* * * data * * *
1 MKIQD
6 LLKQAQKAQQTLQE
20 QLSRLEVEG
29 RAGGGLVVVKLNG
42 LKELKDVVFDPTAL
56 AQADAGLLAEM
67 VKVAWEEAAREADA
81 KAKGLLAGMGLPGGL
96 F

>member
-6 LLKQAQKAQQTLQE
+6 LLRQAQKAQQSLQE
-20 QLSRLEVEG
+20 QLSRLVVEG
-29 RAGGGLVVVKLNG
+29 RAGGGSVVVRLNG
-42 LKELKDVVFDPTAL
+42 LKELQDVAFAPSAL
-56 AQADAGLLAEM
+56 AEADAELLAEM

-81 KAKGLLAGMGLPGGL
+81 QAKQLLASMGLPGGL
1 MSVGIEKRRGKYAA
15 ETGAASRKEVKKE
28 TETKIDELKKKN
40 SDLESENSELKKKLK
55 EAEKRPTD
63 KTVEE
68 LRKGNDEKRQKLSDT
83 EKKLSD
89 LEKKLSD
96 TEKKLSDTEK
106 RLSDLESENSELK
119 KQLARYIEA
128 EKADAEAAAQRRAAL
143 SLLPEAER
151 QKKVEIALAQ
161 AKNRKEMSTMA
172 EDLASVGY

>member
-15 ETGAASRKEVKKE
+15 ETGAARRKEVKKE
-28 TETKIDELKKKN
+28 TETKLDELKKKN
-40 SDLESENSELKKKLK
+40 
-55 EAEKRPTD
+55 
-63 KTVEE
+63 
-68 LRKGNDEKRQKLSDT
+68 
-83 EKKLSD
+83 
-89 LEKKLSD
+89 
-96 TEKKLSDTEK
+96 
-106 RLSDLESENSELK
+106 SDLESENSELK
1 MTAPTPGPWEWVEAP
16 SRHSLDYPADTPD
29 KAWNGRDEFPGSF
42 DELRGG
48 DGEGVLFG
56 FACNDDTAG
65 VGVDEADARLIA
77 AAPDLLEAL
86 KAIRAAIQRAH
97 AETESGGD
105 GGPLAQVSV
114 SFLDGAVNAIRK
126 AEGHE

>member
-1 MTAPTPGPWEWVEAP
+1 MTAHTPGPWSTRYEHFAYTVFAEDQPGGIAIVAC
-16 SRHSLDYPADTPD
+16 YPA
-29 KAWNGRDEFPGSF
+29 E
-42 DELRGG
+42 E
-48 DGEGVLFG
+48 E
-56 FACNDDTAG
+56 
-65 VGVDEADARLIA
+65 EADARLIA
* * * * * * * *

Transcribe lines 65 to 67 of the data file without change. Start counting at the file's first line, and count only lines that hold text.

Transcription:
48 DGEGVLFG
56 FACNDDTAG
65 VGVDEADARLIA